The July/August Issue of the Electrical Insulation Magazine has been released. Use the accordion headings below to explore this issue’s content, and visit the IEEE Xplore for full magazine access.

For a list of upcoming conferences, please visit the conference page or check out the events calendar.

Featured Articles

Study on waveform parameters of impulse test voltage and on-site docking method for EHV/UHV GIS

Xuandong Liu, Lingli Zhang, Tao Wen, Qiaogen Zhang, Xiangyu Tan — Xplore Link

Partial discharge detection and diagnosis in gas insulated switchgear: State of the art

Qasim Khan, Shady S. Refaat, Haitham Abu-Rub, Hamid A. Toliyat — Xplore Link

Partial discharge characteristics of cavities with different appearances and positions in solid insulation

Qian Zhang, Junhao Li, Xutao Han, Xuanrui Zhang, Cong He, Xiu Yao — Xplore Link

Reimund Gerhard

Dielectric Phenomena and Electrical Insulation: At the Turn from the First to the Second Century

The early history of our oldest conference, the Conference on Electrical Insulation and Dielectric Phenomena (a.k.a. CEIDP), had become a kind of mystery, as more and more details were forgotten over the years. With help from the Archivists of the National Academy of Sciences, however, it was possible to locate the meticulously written record of the first CEIDP years. Hidden under “Table of Contents” in the 1950 Annual Report of the Conference on Electrical Insulation (19th Annual Meeting) that had been organised by the National Research Council (NRC) of the National Academy of Sciences (NAS), we find a “History of the Insulation Conference to 1939” by William A. Del Mar, Vice-Chairman from 1923 until 1939, on pages XIV through XIX, as well as additional his- torical material. Some of the “Front Matter” was also collected separately in a booklet “30th Anniversary, 1920-1950, Conference on Electrical Insulation” by the NRC Division of Engineering and Industrial Research, National Academy of Sciences, and distributed to the “Founding Members of the Conference on Electrical Insulation” in recognition and appreciation of their membership and support.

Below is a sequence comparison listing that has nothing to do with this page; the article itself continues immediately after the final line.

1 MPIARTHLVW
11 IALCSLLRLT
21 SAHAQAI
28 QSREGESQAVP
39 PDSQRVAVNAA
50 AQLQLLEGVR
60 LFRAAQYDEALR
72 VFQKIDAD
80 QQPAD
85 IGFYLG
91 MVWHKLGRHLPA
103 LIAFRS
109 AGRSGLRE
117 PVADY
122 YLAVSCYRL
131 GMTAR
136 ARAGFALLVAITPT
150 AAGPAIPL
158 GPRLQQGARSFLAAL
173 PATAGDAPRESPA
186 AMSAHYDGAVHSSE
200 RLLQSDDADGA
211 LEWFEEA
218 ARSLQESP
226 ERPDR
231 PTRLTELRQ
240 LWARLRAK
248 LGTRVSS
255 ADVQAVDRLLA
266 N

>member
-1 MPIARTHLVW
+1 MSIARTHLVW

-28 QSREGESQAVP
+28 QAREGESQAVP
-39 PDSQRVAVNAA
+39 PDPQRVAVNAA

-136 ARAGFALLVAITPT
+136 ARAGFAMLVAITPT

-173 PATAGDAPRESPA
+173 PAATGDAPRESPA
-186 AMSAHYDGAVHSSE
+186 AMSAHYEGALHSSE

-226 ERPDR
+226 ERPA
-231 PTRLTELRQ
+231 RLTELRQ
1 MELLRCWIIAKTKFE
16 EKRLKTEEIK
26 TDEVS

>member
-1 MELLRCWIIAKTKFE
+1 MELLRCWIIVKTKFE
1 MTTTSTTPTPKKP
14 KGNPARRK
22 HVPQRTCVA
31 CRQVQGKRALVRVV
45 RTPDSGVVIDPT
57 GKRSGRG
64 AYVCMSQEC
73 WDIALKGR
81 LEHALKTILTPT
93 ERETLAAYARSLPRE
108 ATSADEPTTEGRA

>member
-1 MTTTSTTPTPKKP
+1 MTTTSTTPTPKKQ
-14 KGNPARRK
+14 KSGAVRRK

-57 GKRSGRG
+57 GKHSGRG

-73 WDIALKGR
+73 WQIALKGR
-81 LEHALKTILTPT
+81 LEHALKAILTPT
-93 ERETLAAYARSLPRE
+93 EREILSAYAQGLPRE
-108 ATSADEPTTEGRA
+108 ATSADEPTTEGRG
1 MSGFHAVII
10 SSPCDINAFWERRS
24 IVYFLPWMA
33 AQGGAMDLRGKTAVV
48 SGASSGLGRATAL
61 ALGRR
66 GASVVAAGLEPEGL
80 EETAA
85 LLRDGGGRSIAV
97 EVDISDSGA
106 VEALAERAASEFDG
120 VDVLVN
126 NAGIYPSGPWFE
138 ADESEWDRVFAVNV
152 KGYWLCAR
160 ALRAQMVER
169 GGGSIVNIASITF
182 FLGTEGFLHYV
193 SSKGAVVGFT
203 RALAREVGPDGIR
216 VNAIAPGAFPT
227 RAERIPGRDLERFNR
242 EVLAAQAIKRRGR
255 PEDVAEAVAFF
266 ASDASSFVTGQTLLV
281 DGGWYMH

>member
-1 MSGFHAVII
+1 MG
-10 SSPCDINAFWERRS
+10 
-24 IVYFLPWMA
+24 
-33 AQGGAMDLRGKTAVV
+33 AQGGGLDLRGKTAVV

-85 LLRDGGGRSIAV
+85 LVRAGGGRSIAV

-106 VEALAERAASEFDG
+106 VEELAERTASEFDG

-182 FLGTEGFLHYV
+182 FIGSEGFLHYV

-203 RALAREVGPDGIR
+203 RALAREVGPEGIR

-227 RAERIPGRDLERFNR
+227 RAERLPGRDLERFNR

According to the recovered documents, the history of the CEIDP – and of an organised Dielectrics and Electrical Insulation community that much later evolved into the IEEE Dielectrics and Electrical Insulation Society (DEIS) began in 1917 when Comfort A. Adams addressed the Wire and Cable Subcommittee of the AIEE Standards Committee with a proposal on “Comprehensive Cooperative Research in the field of Dielectric Phenomena”. Dr. Adams suggested “that a research committee be appointed, consisting of … men who are familiar with the general subject of dielectric phenomena and … who have facilities for carrying on research in this field.” Such a committee “would … lay out a plan of research, dividing it into sections, including experiments dealing first with the fundamental nature of dielectric phenomena and then proceeding to actual tests upon completed apparatus, including cables and electrical machinery.” When Dr. Adams became Chairman of the Engineering Division of the National Research Council, he proposed a committee based on institutional representation with Frank B. Jewett (who later was the founding president of Bell Laboratories) as chairman.

After a preliminary meeting in 1919, a committee of 38 members was appointed and held its first meeting at Western Electric Company’s Engineering Building in New York City on 20 September 1920. Subsequently, the so-called “Insulation Committee” seems to have been inactive until the appointment of John B. Whitehead as its chairman in 1922 and as Chairman of the AIEE Research Committee in 1923. As listed in the accompanying tables, the second meeting took place in 1923 under the auspices of the American Institute of Electrical Engineers (AIEE), one of the predecessors of the IEEE. On behalf of the committee, a paper entitled “The Problem of Insulation, Report of the Committee on Electrical Insulation, Division of Engineering, National Research Council” (which is still worth reading) was published in the Journal of the AIEE, Vol. 42, No. 6, pp. 618-622, June 1923 by Dr. Whitehead. Until 1927, the Insulation Committee acted only in cooperation with the AIEE Research Committee, met at the AIEE conventions and published reports in the Transactions of the AIEE. The year 1928 saw two meetings of the committee, but the first one in April was “devoted entirely to planning” so that it should not be counted as a Conference on Electrical Insulation.